Right now, there is a great deal of excitement about Generative AI (Artificial Intelligence) especially Large Language Models (LLMs). The initial hype surrounding ChatGPT is arguably waning, but it is clear that there is enough technology and academic research for serious developer attention.
Despite the potential of the approach, LLMs come with a range of challenges. These include the well-known issue of hallucinations (making up persuasive falsehoods), but also false logical reasoning (if two shirts take two hours to dry on the line, how long do five shirts take?) and giving the wrong answer when a question is inverted.
In addition, there are high costs associated with training an enterprise-use LLM. It is complex to update and maintain them, and it is difficult to conduct audits and provide explanations. Fortunately, these issues can be remedied or palliated.
Knowledge graphs to the rescue
The drawbacks of LLMs can be significantly addressed by supporting them with knowledge graphs built atop modern graph database engines. Strong technical analysts like Redmonk agree: “Enterprises are justifiably worried about the dangers of incorrect information or ‘hallucinations’ entering their information supply chains, and are looking for technical solutions to the problem. Graph databases are one well-established technology that may have a role to play here.”
Let’s see how. A knowledge graph is an information-rich structure that provides a view of entities and how they interrelate. They are a natural fit for graph databases which are well-suited for applications that involve complex, interconnected data with many relationships.
We can express these entities and relationships as a network of assertable facts, that is a “graph” of what we know. Having built such a structure, we can query it for patterns but can also compute over the graph using graph algorithms and graph data science. Doing so can uncover facts that were previously obscured and lead to valuable insights.
You can even generate embeddings from this graph (both its data and its structure) which can be used in machine learning pipelines.
By pairing a knowledge graph with an LLM, four main approaches emerge:
- First, the natural language processing features of LLMs can process a huge corpus of text data. We then ask the LLM itself to produce a knowledge graph. The knowledge graph can be inspected, QA-ed, and curated. Importantly, the knowledge graph is explicit and deterministic about its answers in a way that LLMs are not.
- In the second approach, instead of training LLMs on a large general corpus, enterprises can train them exclusively on an existing knowledge graph. That means they can build natural language chatbots that appear very knowledgeable about a firm’s products and services, and can answer users without risk of misleading hallucinations.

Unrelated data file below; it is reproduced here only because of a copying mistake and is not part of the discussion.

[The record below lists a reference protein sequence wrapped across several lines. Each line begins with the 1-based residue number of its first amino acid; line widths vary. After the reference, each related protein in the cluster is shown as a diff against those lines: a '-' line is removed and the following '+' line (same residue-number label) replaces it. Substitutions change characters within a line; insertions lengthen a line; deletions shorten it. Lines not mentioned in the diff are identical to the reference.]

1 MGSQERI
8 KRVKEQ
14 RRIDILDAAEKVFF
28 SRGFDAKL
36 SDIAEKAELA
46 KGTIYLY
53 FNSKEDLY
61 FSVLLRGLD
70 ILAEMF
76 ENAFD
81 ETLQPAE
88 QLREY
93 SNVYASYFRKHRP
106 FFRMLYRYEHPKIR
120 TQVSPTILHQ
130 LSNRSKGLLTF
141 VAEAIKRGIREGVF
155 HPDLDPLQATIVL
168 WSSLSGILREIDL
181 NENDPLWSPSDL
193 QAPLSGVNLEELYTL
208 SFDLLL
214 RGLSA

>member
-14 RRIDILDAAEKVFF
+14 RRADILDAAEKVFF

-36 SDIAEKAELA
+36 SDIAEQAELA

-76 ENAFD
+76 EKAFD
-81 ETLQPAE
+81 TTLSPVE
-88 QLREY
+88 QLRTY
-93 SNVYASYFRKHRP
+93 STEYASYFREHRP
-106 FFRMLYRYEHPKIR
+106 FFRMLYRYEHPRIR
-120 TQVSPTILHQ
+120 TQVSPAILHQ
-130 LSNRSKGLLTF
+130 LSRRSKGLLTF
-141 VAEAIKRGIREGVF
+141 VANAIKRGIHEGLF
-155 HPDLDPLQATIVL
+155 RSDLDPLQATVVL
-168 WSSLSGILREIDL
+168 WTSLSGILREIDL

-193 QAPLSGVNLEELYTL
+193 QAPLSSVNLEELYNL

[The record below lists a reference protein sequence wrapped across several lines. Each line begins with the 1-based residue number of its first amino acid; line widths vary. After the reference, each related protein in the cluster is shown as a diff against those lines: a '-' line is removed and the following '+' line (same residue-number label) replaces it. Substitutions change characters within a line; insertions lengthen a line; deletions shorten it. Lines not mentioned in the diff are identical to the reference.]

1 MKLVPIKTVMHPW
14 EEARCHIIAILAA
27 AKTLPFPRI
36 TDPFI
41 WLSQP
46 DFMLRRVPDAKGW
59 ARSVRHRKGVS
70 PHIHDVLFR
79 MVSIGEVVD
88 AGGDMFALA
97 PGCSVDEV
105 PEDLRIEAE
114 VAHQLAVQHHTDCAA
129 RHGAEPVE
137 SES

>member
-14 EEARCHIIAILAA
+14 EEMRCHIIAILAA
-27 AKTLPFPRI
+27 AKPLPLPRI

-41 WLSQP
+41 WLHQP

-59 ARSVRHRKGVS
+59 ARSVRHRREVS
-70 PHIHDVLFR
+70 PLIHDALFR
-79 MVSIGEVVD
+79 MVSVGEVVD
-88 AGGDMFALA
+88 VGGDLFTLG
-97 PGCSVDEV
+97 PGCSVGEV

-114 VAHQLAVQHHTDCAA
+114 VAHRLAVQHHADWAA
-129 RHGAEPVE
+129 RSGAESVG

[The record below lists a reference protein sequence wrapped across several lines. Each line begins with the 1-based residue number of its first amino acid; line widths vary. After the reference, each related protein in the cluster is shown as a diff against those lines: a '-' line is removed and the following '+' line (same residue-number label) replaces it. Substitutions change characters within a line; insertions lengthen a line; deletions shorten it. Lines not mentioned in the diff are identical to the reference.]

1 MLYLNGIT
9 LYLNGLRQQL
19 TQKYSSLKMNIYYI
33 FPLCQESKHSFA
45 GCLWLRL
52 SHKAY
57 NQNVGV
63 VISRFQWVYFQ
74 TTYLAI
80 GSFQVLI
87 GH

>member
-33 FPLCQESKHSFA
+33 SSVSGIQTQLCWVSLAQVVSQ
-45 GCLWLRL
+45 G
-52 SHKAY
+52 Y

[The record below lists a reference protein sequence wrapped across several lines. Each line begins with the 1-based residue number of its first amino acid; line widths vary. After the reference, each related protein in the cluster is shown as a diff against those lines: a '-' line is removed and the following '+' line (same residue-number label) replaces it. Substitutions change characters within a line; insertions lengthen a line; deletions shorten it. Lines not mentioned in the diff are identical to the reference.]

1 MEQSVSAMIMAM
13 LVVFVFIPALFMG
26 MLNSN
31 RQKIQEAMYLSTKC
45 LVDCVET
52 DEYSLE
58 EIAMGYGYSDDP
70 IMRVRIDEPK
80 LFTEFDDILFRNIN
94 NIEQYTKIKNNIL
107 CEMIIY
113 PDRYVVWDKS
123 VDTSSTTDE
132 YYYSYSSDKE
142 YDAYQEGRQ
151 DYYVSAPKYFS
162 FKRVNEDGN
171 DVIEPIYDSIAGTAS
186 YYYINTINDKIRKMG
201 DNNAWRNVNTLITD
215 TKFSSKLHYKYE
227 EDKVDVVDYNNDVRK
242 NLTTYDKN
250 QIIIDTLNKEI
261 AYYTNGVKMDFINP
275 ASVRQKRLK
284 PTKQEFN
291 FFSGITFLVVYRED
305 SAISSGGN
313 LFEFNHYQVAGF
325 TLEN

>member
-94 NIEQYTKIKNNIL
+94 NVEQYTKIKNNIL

- In a third approach, messages going to and from the LLM can be intercepted and enriched with data from the knowledge graph. On the path into the LLM we can enrich prompts with data from the knowledge graph, while on the way back from the LLM, we can take embeddings and resolve them against the knowledge graph to provide greater depth and context for the answer.
- In a fourth approach, which is active in the research sphere, better AIs can be built with knowledge graphs. Here, an LLM is enriched by a secondary smaller AI, known as a “critic.” The critic looks for reasoning errors in the LLM. In doing so it creates a knowledge graph for downstream consumption by another “student” model. Ultimately, the student is smaller and more accurate than the original LLM since it never learns factual inaccuracies or inconsistent answers to questions, and fictions are largely omitted.
Knowledge graphs with ChatGPT on Microsoft Azure
It’s worth reminding ourselves why we are doing all this work with ChatGPT-like tools. Using Generative AI can help knowledge workers execute queries they want to be answered without having to understand and interpret a query language or build multi-layered APIs. This has the potential to increase efficiency and allow employees to focus their time and energy on more value-added tasks.
A global energy multinational is already using knowledge graphs with ChatGPT on Microsoft Azure across multiple deployments for its enterprise knowledge hub, for example—integrating data across 250+ subdivisions for better predictive analytics, machine learning workloads, and process automation. Later this year, the company will deliver additional GenAI-based cognitive services to thousands of employee users across vertical domains and personas including Legal, Engineering, and other key departments.
The company’s initial proof of concept is believed to unlock at least $25m in value within three months with graphs and LLMs. Clearly, LLMs and knowledge graphs are a powerful combination—especially if the graph is one to make the data, not the apps, smarter.
It’s also a combination that can empower GenAI to tackle substantial challenges with precision and in ways that business users can trust.
The author is co-author of Graph Databases (1st and 2nd editions, O’Reilly) and Graph Databases for Dummies (Wiley). More detail on this discussion can be found in Building Knowledge Graphs (O’Reilly, published August 2024)